As he bicycled across Great Britain, twenty-four year old Winfred E. Garrison had to make a decision. He had four and a half days to make it to London when a crank arm broke. The replacement sent in response to his urgent request wouldn’t fit. The next day, when he got one that would work, one of his pedals broke. Of course, he could have taken a train the rest of the trip, but to do so went against his principles.
So what did he do? He bicycled one-leggedly most of the way. On two of the days thus impaired he still was able to do full century rides–100 miles per day. Furthermore, he still had time to do some sightseeing in some of the most interesting ancient buildings anywhere on his 3,000 mile excursion. Who among us could come close to matching his achievement?
Garrison lived to be 94 years of age. Because of health challenges when he was thirty-one years of age, he moved to New Mexico and took up horseback riding. I don’t know if he abandoned bicycles during the southwestern period of his life. The portrait shown above comes from the later years of his life as religious historian.
The one-legged narrative is part of the last chapter in Garrison’s account of his 3,000 mile trip through England, Scotland, and Wales. Here’s how the chapter begins:
“It had long ago been decided that London should be the terminus of this bicycle trip, and Friday noon had been fixed upon as the last possible moment for reaching that goal. Leaving Edinburgh with four hundred and forty miles to go and four days and a half in which to do it, this final section of the tour necessarily degenerated into something of a race against time. But if one must hurry, this is the best place in England to do it, for the roads are level and, although it is an interesting ride, there are comparatively few points of picturesque or historic interest which absolutely demand that the traveler shall linger long in contemplation.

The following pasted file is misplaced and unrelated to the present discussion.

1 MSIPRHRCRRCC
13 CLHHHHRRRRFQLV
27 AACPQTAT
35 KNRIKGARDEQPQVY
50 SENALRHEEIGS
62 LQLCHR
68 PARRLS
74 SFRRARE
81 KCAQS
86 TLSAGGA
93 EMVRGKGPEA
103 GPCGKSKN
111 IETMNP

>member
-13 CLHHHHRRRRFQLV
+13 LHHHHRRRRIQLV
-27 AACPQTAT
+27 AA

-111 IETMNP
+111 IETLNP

“Perhaps the most attractive spot on the route is that bit of Scottish borderland which contains, within a few miles, the galaxy of Abbottsford, Melrose and Dryburgh Abbey. The present proprietors of Walter Scott’s home, Abbottsford, have devised a most ingenious system for exhibiting to the visitor just those few rooms which they care to exhibit and shooting him out again into the road, admiring but dissatisfied. But at Melrose one may pause and muse and meditate to his heart’s content upon the most beautiful ruin in Scotland.”
Read more: The East Side of England